| LifeTakes |

In Flight

"You thought that just because you’re old enough to get married, you have children? Whoever said you’re capable?"


The only thing I hate more than airplanes is flying in one — the stale air, the crumbs on my lap under my toddler, the constant whining of bored tykes, the cramped muscles. But family overseas means I need to overcome my aviation aversion if I want to occasionally see my relatives. Rosh Chodesh Iyar found me at JFK’s El Al counter, surrounded by shtreimel and sheitel boxes, Bloom’s potato chips, and Amazing Savings sticker projects.

I boarded, and found myself seated near a small group of secular Israelis returning from a tour of The Big Apple. I stowed my belongings in the overhead compartment, then, gritting my teeth, tried to arrange myself in the cramped seat.

A half hour into the chaotic flight, one of the tourists, a secular woman, around 50 years old, suddenly planted herself in the middle of the aisle. She leaned forward, two rows over, where a baby hadn’t stopped screeching since takeoff.

“Mah zeh?” she exploded, whipping her bleached hair from her face. “Don’t you know how to take care of kids?” she bellowed. “Whoever gave you permission to have kids? You thought that just because you’re old enough to get married, you have children? Whoever said you’re capable? Well, let me tell you, you’re not.”

The poor mother, pale face framed by a snood, tried to ignore her. She continued shushing and rocking the wailing child. All around, spectators were staring, horrified at the older woman’s outburst, but she wasn’t done.

“Nu, tagidi! Tell me. You really think you can do this mother thing? You’ll go and have babies each year till you have 20 kids. Poor, poor kids.” She gave a dramatically loud sigh. “Nebach.

“Look at the child, barely breathing! Lift him a little, give him some air! Give the child to your husband, he’ll know better than you.”

The sweet lady, near tears, mutely handed the baby to her husband. Instantly, the child calmed down, triggering the secular lady further.

“See?” She looked directly at me, seeking approval. “People think that they just have a license to bring babies into the world.”

“Everybody is able to take care of their kids. Hashem gives each mother the knowledge to care for her baby,” I mumbled, while others offered various other platitudes.

She carried on with her rant.

Finally, a middle-aged man sporting a short white beard stood up, and addressed her, “Du redst Yiddish?”

The stale flight air went stiff.

“Yah, ich ken Yiddish,” she replied, her demeanor screaming turmoil.

It was suddenly glaringly obvious that this woman was a lost Jewish soul. I wondered how this gentleman had guessed the backstory. Red in the face, the woman sat down across the aisle from the man and asked in heimish Yiddish, “Why are you asking?”

A conversation ensued. They debated Jewish code of values, having many children versus having one or two. They segued into similar topics, their voices low but audible. She listened to him politely, then argued his points vehemently. He tried to impress upon her just a tad of the chashivus, the awesome zechus of bearing Jewish children.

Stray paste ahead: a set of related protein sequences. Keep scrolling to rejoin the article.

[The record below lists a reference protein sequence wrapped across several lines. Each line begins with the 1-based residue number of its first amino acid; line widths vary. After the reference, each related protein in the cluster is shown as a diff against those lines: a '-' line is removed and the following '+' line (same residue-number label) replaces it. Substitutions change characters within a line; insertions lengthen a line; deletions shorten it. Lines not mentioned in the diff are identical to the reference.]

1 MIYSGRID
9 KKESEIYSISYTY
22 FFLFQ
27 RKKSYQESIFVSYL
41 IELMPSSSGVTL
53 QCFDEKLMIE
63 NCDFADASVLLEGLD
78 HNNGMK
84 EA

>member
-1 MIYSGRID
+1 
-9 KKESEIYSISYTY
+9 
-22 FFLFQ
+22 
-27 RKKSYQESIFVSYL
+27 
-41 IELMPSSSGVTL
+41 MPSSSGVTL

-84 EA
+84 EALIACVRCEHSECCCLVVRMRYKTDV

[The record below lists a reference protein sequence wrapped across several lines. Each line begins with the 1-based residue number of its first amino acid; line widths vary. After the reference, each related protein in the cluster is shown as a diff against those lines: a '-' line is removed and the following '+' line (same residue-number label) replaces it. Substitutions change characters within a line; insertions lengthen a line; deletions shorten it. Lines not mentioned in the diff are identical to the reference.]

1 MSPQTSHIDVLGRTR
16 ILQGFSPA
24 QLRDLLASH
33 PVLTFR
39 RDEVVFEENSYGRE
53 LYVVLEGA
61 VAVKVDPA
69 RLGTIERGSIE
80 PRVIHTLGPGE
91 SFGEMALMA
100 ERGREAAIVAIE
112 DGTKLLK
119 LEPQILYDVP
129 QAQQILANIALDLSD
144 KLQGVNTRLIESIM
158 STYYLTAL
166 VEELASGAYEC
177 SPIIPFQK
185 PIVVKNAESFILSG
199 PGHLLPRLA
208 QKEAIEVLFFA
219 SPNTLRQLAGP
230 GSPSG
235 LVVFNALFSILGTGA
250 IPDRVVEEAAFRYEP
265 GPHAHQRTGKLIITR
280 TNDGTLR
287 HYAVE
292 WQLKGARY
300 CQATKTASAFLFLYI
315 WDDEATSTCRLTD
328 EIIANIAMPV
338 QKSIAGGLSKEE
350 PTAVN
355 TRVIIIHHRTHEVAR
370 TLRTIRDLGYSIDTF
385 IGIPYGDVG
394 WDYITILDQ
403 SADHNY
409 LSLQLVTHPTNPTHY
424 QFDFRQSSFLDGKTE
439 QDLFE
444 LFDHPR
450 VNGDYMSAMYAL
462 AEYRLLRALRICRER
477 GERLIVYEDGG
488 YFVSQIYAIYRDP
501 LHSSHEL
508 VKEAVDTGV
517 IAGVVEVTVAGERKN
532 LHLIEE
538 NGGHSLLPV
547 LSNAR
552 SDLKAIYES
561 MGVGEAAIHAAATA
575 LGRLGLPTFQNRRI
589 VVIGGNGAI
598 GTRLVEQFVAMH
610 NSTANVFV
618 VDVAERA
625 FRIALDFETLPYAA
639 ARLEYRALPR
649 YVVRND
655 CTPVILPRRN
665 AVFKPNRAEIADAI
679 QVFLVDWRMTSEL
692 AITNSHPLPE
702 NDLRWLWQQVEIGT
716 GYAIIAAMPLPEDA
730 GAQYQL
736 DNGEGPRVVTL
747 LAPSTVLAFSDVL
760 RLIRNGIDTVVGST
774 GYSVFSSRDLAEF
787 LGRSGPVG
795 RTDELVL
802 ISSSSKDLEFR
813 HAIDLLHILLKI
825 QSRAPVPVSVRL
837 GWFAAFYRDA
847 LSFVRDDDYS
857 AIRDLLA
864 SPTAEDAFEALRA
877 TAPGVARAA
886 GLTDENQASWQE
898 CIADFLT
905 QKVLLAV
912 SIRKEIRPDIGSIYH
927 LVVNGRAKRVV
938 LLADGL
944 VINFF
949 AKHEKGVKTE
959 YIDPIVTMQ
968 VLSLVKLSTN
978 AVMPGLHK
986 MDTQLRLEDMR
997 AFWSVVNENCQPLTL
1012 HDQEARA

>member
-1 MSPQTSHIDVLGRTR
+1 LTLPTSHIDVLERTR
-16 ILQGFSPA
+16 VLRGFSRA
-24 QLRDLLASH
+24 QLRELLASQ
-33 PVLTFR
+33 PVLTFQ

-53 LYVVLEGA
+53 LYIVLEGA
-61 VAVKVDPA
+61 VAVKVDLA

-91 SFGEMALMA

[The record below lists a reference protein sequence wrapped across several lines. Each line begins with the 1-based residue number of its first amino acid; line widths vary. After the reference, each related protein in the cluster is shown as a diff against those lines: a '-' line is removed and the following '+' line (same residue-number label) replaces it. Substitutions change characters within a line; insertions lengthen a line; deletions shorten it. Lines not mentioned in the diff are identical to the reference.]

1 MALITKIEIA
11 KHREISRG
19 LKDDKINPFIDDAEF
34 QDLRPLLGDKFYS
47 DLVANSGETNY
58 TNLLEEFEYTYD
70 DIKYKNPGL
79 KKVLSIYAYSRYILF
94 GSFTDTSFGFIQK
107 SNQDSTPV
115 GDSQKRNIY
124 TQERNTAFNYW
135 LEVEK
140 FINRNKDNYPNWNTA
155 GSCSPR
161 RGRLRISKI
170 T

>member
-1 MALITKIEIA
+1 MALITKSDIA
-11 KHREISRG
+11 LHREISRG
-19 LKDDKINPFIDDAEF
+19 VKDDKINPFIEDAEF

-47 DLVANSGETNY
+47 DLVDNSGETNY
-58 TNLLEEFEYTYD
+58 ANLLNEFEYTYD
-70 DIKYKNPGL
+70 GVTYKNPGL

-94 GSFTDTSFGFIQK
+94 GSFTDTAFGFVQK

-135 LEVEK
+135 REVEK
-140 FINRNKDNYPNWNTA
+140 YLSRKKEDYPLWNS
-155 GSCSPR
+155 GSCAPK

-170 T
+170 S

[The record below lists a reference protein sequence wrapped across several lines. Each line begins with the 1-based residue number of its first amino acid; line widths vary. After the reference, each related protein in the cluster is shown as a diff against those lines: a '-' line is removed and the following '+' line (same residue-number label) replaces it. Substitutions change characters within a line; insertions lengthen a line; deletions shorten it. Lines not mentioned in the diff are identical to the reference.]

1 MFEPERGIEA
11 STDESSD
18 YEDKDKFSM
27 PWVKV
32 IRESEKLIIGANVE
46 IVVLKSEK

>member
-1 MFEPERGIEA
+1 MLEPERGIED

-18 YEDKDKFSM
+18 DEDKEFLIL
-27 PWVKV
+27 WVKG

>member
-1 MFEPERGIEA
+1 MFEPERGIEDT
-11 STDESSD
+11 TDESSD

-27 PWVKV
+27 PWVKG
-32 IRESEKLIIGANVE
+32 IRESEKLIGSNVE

She remained mostly unconvinced. “They slow you down, they make you poor, they make you unsuccessful at your career, they don’t listen to you, and end up rebelling and moving away.”

He countered that, described the nachas when they grow older as the children move on and bring grandchildren.

She shared photos of her two kids, aged 30 and 32, and one canine. He glanced momentarily at her screen and said, “Ze’ir shein.”

Then she looked at him expectantly, and he showed his family photos to the woman. Sitting just 15 inches away, I couldn’t help but steal a glance at his phone screen. A big family at a simchah smiled up from the screen. A chassan and kallah in the center. Married couples and a row of grandkids in frilly gowns or tiny tuxedos. Then, painfully incongruous, a girl sitting right near the kallah, the kallah’s arm loosely draped on the girl’s shoulder. Naked shoulder. Her arms were unconcealed, wild tattoos in plain view.

“And who is this shiksah?” she called loudly.

“Shiksah?!” His voice was bold. Confident. “This is no shiksah. This is a precious Jewish girl, my darling neshamalah, my daughter Sarala!” His voice broke for a moment, but he collected himself. “Mein teiyere zisse tuchterel Sarala!”

Wordlessly, the woman returned the phone to the man in the short white beard.

She was silent for the rest of the flight. Around her, kids screamed, threw pretzels, and launched foam rockets. She was silent, placated.

Did she, in some small way, feel her own wounds heal by the power of his acceptance?

(Originally featured in Family First, Issue 726)

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